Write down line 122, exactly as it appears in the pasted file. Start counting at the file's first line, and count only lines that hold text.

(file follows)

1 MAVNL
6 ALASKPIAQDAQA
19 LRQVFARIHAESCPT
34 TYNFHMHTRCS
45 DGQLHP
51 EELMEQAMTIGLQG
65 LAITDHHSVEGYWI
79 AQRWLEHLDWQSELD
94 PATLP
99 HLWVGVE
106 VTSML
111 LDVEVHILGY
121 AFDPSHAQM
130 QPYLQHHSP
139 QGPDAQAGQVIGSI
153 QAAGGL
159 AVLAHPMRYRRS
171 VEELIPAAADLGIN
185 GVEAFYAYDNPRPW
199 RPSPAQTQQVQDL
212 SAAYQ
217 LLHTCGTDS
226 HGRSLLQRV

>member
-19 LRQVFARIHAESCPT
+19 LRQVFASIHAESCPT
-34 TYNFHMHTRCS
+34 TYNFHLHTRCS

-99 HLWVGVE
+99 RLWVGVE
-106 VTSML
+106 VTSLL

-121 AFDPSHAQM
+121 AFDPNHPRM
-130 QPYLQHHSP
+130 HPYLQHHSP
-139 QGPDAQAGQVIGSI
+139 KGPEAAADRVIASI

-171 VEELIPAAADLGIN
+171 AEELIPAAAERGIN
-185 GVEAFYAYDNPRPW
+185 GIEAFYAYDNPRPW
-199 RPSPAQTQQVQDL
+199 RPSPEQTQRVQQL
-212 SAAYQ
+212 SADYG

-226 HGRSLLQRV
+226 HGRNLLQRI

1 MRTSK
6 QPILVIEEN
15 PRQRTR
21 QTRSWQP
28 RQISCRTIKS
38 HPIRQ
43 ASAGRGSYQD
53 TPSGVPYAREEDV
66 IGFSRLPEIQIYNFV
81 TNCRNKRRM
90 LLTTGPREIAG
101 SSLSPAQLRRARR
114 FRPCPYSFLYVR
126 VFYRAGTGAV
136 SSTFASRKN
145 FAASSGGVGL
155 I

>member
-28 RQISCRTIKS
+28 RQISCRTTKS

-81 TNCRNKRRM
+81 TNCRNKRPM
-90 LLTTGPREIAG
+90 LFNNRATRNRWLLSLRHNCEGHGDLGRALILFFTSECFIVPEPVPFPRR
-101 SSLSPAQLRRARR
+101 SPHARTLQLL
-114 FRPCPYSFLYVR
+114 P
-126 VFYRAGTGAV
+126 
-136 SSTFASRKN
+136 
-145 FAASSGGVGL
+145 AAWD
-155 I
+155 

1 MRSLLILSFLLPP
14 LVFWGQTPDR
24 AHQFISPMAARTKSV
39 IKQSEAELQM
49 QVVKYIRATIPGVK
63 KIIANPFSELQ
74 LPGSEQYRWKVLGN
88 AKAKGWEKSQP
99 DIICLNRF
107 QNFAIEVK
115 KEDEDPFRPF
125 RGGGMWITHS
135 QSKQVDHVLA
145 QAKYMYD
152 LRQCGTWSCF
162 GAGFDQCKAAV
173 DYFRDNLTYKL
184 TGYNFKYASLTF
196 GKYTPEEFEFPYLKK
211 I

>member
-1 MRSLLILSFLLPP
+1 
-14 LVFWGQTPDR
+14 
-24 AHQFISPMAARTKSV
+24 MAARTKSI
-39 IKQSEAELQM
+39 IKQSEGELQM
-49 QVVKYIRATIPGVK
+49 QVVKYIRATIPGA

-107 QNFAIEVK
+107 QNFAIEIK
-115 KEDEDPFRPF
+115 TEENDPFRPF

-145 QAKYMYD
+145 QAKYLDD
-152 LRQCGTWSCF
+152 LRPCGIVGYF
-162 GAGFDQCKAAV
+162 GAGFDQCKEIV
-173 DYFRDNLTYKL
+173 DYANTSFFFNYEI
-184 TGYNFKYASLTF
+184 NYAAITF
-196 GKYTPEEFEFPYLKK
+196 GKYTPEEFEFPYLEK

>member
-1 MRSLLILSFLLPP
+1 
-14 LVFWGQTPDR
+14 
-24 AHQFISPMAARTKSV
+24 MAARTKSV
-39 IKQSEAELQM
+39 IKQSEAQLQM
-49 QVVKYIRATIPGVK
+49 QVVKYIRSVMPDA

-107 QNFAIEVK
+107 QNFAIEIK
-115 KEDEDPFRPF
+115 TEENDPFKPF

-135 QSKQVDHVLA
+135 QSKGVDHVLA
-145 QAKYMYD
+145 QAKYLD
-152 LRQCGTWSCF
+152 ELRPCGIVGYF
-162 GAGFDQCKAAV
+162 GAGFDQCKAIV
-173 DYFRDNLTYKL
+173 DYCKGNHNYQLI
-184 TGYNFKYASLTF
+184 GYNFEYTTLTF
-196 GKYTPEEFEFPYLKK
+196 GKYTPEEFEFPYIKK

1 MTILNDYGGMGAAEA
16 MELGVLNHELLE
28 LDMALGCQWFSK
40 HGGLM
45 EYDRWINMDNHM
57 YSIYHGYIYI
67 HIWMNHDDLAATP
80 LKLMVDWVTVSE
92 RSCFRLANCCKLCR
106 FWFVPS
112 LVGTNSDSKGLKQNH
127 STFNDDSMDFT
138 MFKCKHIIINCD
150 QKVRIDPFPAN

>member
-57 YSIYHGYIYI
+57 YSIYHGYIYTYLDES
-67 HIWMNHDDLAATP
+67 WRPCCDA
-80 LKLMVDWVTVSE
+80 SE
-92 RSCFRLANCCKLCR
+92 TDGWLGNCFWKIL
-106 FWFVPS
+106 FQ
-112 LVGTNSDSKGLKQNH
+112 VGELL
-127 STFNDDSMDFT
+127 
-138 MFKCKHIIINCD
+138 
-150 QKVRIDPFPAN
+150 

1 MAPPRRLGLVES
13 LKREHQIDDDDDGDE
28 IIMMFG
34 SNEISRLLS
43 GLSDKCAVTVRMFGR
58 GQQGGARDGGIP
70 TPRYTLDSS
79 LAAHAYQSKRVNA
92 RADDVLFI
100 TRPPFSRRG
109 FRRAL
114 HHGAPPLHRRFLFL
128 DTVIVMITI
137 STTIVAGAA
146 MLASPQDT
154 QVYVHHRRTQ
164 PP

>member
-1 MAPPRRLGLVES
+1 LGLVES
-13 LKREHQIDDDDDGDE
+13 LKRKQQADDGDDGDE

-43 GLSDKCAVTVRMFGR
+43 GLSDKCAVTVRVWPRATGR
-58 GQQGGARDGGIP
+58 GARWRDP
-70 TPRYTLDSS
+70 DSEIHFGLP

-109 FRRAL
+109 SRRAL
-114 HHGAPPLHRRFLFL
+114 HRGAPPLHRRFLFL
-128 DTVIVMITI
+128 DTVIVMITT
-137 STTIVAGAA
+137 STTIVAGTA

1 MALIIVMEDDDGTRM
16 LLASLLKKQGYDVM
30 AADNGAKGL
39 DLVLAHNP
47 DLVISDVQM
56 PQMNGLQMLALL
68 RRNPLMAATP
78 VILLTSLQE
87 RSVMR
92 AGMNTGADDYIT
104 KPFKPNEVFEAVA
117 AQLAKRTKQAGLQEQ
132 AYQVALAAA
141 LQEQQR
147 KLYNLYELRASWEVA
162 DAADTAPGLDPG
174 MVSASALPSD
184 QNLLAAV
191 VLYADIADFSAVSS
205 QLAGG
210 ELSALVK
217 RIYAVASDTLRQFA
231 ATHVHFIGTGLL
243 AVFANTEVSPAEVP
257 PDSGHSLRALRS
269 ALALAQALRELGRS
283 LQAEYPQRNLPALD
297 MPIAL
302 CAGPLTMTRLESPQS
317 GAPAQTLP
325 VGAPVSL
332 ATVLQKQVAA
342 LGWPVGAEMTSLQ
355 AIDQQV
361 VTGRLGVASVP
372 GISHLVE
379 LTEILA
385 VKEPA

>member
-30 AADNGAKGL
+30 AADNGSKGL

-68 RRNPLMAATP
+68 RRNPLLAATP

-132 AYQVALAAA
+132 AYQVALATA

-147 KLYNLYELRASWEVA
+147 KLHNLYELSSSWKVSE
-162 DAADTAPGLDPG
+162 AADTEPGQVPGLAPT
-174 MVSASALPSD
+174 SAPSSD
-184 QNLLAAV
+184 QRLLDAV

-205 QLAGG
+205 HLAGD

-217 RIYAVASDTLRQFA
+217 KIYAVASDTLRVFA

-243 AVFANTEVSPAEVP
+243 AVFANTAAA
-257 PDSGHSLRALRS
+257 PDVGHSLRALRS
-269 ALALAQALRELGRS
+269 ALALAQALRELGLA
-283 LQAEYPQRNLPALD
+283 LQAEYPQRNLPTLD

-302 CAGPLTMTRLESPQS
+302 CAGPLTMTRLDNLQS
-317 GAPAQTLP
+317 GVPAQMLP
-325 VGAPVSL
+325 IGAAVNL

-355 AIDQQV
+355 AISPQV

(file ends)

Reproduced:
-152 LRQCGTWSCF